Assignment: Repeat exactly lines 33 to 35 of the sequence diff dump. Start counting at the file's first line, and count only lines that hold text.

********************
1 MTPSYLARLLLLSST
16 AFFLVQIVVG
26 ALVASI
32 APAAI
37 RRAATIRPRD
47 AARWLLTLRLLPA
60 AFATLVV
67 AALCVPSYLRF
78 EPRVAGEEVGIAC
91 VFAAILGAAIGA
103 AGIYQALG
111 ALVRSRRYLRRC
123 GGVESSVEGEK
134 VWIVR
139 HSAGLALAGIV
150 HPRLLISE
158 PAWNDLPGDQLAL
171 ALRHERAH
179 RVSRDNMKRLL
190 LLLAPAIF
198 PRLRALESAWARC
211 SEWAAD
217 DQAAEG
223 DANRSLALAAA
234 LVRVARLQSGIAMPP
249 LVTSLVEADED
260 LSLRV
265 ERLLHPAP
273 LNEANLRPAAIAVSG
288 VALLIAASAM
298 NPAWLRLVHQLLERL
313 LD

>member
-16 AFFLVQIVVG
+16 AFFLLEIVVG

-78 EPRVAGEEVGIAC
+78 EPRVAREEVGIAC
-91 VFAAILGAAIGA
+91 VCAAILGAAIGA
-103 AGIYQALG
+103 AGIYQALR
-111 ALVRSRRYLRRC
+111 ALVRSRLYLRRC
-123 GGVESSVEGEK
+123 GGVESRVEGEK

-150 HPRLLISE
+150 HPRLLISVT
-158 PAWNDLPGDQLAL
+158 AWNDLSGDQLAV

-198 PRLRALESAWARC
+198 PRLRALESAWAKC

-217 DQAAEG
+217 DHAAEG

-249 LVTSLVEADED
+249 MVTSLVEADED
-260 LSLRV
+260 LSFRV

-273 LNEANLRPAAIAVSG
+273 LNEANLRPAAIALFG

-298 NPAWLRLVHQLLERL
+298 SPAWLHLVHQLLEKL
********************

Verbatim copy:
>member
-16 AFFLVQIVVG
+16 AFFLLEIVVG